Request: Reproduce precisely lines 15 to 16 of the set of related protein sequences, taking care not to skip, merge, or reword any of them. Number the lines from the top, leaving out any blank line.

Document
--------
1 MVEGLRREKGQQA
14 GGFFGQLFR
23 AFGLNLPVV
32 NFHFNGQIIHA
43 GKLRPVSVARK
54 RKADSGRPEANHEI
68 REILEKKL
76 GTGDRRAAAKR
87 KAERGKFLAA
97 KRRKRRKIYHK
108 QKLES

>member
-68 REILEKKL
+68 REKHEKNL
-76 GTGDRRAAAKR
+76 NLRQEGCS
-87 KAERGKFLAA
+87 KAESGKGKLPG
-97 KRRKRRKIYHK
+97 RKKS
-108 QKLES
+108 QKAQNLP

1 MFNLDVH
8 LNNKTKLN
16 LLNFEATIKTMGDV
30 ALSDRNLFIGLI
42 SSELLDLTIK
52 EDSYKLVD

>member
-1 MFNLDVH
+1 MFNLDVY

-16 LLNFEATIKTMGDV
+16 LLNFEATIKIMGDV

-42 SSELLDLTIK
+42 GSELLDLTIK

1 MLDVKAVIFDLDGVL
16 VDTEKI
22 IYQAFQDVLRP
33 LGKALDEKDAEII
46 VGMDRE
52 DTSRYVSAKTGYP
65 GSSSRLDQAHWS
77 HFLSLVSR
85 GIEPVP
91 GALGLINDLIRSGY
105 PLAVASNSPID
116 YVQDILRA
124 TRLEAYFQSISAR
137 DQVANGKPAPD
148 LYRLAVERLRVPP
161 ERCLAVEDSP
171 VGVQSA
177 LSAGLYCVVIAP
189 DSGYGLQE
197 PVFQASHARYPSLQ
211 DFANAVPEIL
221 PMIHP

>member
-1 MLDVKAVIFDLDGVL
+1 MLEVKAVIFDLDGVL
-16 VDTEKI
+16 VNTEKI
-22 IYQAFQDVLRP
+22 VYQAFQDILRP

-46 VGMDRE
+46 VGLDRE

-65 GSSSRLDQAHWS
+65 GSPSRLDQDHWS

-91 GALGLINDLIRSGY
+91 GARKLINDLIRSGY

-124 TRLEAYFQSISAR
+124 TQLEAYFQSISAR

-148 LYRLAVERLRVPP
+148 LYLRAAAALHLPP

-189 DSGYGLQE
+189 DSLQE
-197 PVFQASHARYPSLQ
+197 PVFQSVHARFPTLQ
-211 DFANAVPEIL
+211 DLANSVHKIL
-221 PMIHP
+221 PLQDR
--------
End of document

-76 GTGDRRAAAKR
+76 NLRQEGCS